Influence of Spanish goes beyond Mexican holiday

Helena Rodriguez: Freedom Newspapers

If you’re a regular reader, you probably feel like my comadre and know all about me, from my family and adventures going back to school to raising a teenager and going to Mexico to learn Spanish.

Since I began writing a column in 2000, first for a newspaper in Abilene, Texas, and then in 2003 for Freedom Newspapers of New Mexico, I’ve shared my life experiences with my readers. Drawing on my cultural background, this has naturally been from a Hispanic point of view, and every year, come Sept. 16, I’ve felt this need to explain why we celebrate El Diez y Seis de Septiembre, or Mexican Independence Day, in the United States.

As we observe Mexican Independence Day today, I don’t look at this event so much as an obligation anymore. Mexico has played an important part of U.S. history since Mexico defeated Spanish troops on Sept. 16, 1810. It’s been my contention that had Mexico not defeated Spain, thanks to Father Miguel Hidalgo y Costilla and his famous battlecall, El Grito de Dolores, it would have been difficult, perhaps impossible, for the U.S. to later defeat Mexico and take possession of the Southwestern states.

Besides that, numbers speak for themselves. Hispanics are the largest minority in the U.S. and newspaper companies are launching Spanish publications left and right. At Freedom New Mexico, we officially began a Spanish weekly, Fronteras, this week.

According to recent articles, the use of and demand for Spanish will only increase. An article by Max J. Castro of the University of Miami, says college students are flocking to learn Spanish. I’ve seen it first hand at Eastern New Mexico University where I’m taking intermediate Spanish. Companies are spending millions to advertise in Spanish and hire Spanish speakers.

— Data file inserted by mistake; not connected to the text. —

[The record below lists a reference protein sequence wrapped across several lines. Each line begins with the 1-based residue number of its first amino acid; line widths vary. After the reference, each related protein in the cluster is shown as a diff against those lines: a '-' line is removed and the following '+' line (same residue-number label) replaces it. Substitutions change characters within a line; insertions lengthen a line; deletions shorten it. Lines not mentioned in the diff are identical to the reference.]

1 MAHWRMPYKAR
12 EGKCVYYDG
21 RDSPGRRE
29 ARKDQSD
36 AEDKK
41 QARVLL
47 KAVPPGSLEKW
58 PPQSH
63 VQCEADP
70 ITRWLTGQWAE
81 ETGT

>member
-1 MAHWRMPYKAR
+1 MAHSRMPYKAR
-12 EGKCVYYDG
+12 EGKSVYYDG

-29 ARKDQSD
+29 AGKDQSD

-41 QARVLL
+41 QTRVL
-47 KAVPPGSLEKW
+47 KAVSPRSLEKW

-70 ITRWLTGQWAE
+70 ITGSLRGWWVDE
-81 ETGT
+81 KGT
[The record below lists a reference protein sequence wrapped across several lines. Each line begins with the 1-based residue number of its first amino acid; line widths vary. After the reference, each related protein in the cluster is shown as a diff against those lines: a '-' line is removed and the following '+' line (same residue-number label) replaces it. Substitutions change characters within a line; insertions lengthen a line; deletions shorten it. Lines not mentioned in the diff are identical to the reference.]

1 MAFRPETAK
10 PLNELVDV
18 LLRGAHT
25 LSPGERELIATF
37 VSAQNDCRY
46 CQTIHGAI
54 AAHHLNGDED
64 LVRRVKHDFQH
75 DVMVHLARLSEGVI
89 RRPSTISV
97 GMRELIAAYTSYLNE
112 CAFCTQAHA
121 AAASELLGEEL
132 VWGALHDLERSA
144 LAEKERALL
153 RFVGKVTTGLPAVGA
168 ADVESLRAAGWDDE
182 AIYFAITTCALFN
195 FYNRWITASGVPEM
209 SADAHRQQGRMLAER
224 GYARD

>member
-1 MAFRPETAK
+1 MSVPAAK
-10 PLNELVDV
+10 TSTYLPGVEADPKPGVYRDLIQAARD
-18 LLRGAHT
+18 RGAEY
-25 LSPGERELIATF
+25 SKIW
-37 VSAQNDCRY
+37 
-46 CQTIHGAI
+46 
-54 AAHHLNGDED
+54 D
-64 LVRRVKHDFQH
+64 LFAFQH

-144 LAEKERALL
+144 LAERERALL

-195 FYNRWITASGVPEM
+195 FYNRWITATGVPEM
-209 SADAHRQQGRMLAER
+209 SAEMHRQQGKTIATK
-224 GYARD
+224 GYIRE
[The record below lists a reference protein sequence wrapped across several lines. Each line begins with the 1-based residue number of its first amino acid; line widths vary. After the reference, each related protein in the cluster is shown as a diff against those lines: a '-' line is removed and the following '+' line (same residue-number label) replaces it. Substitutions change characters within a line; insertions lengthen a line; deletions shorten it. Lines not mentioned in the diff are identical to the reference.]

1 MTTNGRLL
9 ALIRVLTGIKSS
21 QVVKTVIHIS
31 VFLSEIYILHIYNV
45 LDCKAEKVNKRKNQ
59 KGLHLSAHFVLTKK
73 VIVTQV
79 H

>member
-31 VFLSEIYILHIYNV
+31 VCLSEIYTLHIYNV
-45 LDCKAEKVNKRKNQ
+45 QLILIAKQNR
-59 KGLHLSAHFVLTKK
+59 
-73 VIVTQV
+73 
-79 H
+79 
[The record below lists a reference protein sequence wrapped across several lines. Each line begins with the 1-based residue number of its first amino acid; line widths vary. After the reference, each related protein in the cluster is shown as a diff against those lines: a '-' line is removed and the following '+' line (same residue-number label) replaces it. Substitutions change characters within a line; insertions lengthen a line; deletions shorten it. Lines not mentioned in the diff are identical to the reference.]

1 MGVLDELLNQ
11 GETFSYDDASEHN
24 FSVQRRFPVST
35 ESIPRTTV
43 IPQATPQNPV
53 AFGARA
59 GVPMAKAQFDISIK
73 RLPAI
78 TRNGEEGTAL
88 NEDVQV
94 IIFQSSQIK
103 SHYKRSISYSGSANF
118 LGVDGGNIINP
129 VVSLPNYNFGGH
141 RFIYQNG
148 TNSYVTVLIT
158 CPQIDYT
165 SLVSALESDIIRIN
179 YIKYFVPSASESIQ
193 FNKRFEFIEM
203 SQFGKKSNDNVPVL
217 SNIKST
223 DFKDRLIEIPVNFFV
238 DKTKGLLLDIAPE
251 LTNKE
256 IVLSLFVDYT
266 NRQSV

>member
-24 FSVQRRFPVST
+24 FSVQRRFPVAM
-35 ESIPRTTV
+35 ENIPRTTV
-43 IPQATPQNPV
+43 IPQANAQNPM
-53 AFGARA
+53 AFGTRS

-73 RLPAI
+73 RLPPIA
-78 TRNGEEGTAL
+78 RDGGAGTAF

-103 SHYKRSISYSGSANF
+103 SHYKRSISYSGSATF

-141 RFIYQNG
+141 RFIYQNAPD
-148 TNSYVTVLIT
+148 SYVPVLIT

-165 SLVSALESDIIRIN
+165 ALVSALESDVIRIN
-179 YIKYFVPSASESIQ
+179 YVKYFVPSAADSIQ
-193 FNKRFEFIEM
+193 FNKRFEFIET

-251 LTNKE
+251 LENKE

Castro says Spanish is not an immigrant language. It was here before English, with its presence in North America preceding the founding of the U.S. In New Mexico. Spanish has been spoken here for hundreds of years.

The irony for many Hispanics like myself is that we’re not fluent in Spanish. We were raised following an era when our parents and grandparents were discouraged from speaking Spanish and are now struggling to learn it in our adulthood.

My story is common. My parents heeded my abuelita’s advice and taught my sisters and I English as our first language so we could do fare well in school and get good jobs. Now, I’m struggling in graduate school to learn Spanish so I can get admitted into a doctoral program on intercultural communication and eventually get a good job. I can’t blame my abuelita though. Grandma Chaya was a victim of discrimination in South Texas in the 1940s. She worked hard as a migrant farm worker and wanted better for us.

Besides taking classes and going to Mexico, reading is also helping me learn Spanish. I love to read, and reading in Spanish serves a dual purpose since I’m not around people who speak Spanish regularly. I purchased this great bilingual Bible and it’s the repetition in the Scriptures that is helping me expand and reinforce my Spanish vocabulary.

Since I’m already familiar with the English translations, I can focus on the sentence structure in the Spanish version. I got this idea from Christine Davis of the Matthew 6:33 Academy who is also reading the Bible in Spanish.

For those of you, like me, who’ve spent a good part of your life wishing you knew Spanish and have been made to feel ashamed, don’t feel ashamed anymore. But as a victim of circumstance, don’t let that hold you back from learning Spanish now. It’s not just about getting a piece of the pie either. For me, learning Spanish is about preserving my culture and speaking it with a sense of pride, a pride that was almost lost.